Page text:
Sustainable sediment management in reservoirs and regulated rivers: Experiences from five continents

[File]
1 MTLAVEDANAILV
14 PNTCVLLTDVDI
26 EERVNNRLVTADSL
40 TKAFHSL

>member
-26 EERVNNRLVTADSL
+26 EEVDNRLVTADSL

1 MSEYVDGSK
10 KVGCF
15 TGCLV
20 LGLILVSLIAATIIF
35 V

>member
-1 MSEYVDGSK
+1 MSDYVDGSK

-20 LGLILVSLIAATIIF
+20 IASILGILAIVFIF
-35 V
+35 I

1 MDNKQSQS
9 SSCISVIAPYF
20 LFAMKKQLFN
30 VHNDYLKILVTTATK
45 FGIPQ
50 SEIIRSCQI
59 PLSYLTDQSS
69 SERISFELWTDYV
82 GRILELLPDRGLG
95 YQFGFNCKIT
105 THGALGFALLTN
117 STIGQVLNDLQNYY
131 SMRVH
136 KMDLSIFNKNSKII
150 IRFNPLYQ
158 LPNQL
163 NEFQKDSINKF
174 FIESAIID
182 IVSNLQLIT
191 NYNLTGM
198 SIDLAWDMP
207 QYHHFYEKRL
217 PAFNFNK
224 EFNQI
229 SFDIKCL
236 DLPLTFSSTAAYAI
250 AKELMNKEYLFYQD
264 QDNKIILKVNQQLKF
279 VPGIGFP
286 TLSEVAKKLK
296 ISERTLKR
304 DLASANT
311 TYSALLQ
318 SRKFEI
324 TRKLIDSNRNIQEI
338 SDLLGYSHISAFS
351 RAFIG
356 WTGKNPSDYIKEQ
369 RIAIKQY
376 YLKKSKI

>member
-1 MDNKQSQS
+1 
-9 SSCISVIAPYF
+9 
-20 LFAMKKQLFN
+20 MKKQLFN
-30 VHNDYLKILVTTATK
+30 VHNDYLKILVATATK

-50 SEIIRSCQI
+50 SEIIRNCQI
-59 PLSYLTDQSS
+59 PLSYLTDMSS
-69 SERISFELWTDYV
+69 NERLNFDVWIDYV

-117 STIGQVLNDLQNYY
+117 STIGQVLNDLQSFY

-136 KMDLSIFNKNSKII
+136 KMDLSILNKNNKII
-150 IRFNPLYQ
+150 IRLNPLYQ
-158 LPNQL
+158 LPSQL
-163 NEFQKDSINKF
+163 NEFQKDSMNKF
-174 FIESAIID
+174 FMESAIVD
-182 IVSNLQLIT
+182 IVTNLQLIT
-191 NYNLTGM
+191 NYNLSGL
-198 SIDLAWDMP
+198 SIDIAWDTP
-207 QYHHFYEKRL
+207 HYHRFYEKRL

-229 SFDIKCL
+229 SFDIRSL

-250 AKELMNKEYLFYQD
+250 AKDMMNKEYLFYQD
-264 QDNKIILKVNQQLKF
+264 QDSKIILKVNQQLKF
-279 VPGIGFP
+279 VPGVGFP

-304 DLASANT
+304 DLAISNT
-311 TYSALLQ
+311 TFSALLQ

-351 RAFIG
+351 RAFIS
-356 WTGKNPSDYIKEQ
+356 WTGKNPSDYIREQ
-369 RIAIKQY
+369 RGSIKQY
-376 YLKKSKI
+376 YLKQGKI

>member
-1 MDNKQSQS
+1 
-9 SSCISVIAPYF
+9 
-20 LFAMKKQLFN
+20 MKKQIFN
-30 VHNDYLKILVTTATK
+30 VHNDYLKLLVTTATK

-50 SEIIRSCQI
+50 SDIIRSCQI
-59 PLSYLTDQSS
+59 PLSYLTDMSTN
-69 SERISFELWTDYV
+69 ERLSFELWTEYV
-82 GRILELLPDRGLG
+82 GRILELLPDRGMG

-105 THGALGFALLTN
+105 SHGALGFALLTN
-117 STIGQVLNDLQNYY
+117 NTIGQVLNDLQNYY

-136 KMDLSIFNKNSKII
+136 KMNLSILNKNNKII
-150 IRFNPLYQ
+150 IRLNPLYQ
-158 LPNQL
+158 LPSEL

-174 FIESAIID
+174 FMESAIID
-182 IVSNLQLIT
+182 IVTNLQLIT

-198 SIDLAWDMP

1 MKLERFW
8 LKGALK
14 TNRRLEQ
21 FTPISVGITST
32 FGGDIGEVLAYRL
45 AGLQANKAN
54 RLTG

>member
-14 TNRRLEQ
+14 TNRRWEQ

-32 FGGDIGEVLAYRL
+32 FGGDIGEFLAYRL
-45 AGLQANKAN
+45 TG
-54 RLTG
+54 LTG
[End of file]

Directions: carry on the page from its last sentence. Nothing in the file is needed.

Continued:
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Bytrapping sediment in reservoirs, dams interrupt the continuity of sediment transport through rivers, resulting in loss of reservoir storage and reduced usable life, and depriving downstream reaches of sediments essential for channel form and aquatic habitats. With the acceleration of new dam construction globally, these impacts are increasingly widespread. There are proven techniques to pass sediment through or around reservoirs, to preserve reservoir capacity and to minimize downstream impacts, but they are not applied in many situations where they would be effective. This paper summarizes collective experience from five continents in managing reservoir sediments and mitigating downstream sediment starvation. Where geometry is favorable it is often possible to bypass sediment around the reservoir, which avoids reservoir sedimentation and supplies sediment to downstream reaches with rates and timing similar to pre-dam conditions. Sluicing (or drawdown routing) permits sediment to be transported through the reservoir rapidly to avoid sedimentation during high flows; it requires relatively large capacity outlets. Drawdown flushing involves scouring and re-suspending sediment deposited in the reservoir and transporting it downstream through low-level gates in the dam; it works best in narrow reservoirs with steep longitudinal gradients and with flow velocities maintained above the threshold to transport sediment. Turbidity currents can often be vented through the dam, with the advantage that the reservoir need not be drawn down to pass sediment. In planning dams, we recommend that these sediment management approaches be utilized where possible to sustain reservoir capacity and minimize environmental impacts of dams.
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